Several years ago I was at a car boot sale when my friend Helen pointed out an old studio pottery bowl she thought I might like. It was buried under a table in a box containing various assorted bits of 'tat'. I liked its spare elegant form and simple glaze and asked the guy who was selling it how much he wanted for it. I happily parted with the 50p he asked for and proudly walked away with my new bowl.
It is unmarked and I have never discovered who made it but when I discovered the work of Lucy Rie some time later I became convinced that it must have been made by someone who was very influenced by her style of work.
Born in Vienna in 1902, Rie enjoyed considerable success as a potter before fleeing Nazi Austria in 1938 and settling in London. After the war she set up a studio making buttons and brooches for the fashion industry, drawing upon the technical skills and knowledge she had acquired to produce brightly coloured and textured glazes.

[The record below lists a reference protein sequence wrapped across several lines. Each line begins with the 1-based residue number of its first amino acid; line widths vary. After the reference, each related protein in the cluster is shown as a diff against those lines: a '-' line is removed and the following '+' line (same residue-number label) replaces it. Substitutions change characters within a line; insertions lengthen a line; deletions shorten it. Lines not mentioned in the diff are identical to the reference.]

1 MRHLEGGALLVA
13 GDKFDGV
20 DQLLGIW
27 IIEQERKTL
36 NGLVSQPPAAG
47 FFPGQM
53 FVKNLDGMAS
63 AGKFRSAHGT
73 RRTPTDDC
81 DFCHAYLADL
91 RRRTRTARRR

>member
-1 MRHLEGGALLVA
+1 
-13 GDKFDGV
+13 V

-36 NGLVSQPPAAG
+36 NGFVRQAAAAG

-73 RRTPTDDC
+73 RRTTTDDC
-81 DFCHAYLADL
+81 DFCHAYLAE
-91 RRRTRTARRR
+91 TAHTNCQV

Working with Hans Coper, with whom she enjoyed a rich creative partnership, she returned to making vases and bowls in stoneware and porcelain. Their clean-cut modernist shapes and minimal decoration combine a strong sense of form with a sensitive awareness of surface and texture.
She went on to become internationally known and increasingly influential, bringing a connection with design and architecture to British studio pottery. She died in 1995 aged 93.
A large collection of her work is up for sale at Phillips de Pury in London next week. I continue to dream of replacing my car boot 'in-the-style-of-Lucy-Rie' find with the genuine article one day.